FSANZ shortly to release revised draft Health Claims Standard
Food Standards Australia New Zealand (FSANZ) is expected this month to release for consultation a fresh version of draft Standard 1.2.7 Nutrition, Health and Related Claims. This will be FSANZ’s fifth draft of the proposed Standard within the past 8 years.
The regulatory issues surrounding the development, for inclusion in the Australia New Zealand Food Standards Code, of a food standard to proscribe the advertising or label claims in Australia in relation to various health or nutritional or functional claims, remains contentious and highly-debated.
According to food law expert Joe Lederman of food industry specialist lawyers FoodLegal, some restrictions sought to be imposed under previous drafts have caused considerable angst for food companies. Many companies want to sell healthier food formulations based on their substantial research and development into product innovation, especially for foods that can improve health.
“In some instances, inappropriate restrictions or prohibitions on describing the healthy aspects of foods have inadvertently occurred because of inconsistencies in trying to impose generic standards based on what government officials consider to be healthy”, Mr. Lederman said.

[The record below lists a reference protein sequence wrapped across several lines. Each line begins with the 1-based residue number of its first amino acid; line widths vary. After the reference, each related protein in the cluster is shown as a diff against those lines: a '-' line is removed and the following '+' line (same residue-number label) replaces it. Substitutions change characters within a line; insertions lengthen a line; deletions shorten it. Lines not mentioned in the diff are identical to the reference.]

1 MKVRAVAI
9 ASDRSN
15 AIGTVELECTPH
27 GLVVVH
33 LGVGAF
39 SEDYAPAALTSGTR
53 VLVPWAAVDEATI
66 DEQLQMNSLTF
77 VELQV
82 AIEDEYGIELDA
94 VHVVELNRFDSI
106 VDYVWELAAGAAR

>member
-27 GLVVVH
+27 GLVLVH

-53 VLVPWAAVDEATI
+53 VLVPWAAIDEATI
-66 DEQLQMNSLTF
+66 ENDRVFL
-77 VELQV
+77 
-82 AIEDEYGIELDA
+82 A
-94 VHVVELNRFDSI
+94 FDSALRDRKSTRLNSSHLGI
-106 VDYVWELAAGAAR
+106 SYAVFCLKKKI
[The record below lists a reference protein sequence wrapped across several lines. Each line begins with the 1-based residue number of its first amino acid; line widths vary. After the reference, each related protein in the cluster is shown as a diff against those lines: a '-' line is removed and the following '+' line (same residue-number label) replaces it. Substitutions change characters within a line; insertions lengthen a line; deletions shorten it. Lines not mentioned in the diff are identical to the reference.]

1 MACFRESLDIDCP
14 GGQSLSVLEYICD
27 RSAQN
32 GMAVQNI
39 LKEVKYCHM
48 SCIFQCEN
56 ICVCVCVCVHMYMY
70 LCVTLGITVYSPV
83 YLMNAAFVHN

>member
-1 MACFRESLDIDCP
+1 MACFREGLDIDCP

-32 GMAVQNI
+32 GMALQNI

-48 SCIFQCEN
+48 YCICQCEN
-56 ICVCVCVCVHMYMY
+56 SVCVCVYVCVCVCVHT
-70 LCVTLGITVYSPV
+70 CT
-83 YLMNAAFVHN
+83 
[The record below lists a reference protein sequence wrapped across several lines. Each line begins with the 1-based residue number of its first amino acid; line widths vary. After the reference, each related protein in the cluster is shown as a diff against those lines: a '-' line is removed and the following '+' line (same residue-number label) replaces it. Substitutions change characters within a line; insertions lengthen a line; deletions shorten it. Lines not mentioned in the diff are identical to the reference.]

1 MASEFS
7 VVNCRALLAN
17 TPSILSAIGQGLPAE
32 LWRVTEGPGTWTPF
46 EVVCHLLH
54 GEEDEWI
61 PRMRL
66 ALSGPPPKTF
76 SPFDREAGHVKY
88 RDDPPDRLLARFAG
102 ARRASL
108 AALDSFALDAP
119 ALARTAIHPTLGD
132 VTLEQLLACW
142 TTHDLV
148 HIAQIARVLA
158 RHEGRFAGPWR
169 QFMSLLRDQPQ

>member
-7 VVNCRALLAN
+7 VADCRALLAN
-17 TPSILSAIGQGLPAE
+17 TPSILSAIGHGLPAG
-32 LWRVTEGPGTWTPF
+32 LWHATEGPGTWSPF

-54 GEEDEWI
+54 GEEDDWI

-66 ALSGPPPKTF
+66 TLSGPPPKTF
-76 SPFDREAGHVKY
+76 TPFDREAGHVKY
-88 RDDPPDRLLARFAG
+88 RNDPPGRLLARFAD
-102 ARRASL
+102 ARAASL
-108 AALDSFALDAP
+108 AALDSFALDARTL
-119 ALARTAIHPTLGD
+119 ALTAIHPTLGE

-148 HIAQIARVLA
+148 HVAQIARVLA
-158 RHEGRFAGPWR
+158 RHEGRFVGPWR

FSANZ has also been requested by the Legislative and Governance Forum on Food Regulation (formerly the ANZ Food Regulation Ministerial Council) to consider the use of “fat free” and “% fat fee claims” on food products with a view to determining if they are potentially misleading on some products and therefore should be subject to some regulatory restrictions. The issue has recently come up in the EU, as reported by Australian Food News last week.
FSANZ will re-examine these claims and forming a view on their use by industry. Further amendment of the draft Standard 1.2.7 may be needed to address any concerns uncovered by FSANZ.
The food industry meanwhile awaits the release of the new draft Standard with baited breath.
Industry representatives have previously expressed numerous concerns, such as potential unnecessary costs on industry and government, inappropriate restrictions on food marketing in various circumstances without appropriate scientific justification, as well as the possible impediments to truthful and substantiated information to consumers regarding the health benefits in consuming particular foods within the context of a healthy diet.